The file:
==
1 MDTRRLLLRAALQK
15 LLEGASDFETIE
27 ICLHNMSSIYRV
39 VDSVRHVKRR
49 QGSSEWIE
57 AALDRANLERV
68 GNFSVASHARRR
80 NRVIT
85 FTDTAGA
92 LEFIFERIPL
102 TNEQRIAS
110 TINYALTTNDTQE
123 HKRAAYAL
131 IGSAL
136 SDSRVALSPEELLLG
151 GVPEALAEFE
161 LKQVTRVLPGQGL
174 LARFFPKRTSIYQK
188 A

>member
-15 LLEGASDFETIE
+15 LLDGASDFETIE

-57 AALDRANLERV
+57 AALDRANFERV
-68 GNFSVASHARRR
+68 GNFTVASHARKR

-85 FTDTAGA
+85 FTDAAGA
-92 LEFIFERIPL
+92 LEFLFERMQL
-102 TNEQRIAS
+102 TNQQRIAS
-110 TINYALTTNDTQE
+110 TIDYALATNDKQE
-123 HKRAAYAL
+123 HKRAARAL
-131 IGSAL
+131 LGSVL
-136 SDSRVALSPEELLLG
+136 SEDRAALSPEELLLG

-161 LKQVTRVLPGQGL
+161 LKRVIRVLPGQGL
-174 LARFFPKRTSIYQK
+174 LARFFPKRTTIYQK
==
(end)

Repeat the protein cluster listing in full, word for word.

1 MDTRRLLLRAALQK
15 LLEGASDFETIE
27 ICLHNMSSIYRV
39 VDSVRHVKRR
49 QGSSEWIE
57 AALDRANLERV
68 GNFSVASHARRR
80 NRVIT
85 FTDTAGA
92 LEFIFERIPL
102 TNEQRIAS
110 TINYALTTNDTQE
123 HKRAAYAL
131 IGSAL
136 SDSRVALSPEELLLG
151 GVPEALAEFE
161 LKQVTRVLPGQGL
174 LARFFPKRTSIYQK
188 A

>member
-15 LLEGASDFETIE
+15 LLDGASDFETIE

-57 AALDRANLERV
+57 AALDRANFERV
-68 GNFSVASHARRR
+68 GNFTVASHARKR

-85 FTDTAGA
+85 FTDAAGA
-92 LEFIFERIPL
+92 LEFLFERMQL
-102 TNEQRIAS
+102 TNQQRIAS
-110 TINYALTTNDTQE
+110 TIDYALATNDKQE
-123 HKRAAYAL
+123 HKRAARAL
-131 IGSAL
+131 LGSVL
-136 SDSRVALSPEELLLG
+136 SEDRAALSPEELLLG

-161 LKQVTRVLPGQGL
+161 LKRVIRVLPGQGL
-174 LARFFPKRTSIYQK
+174 LARFFPKRTTIYQK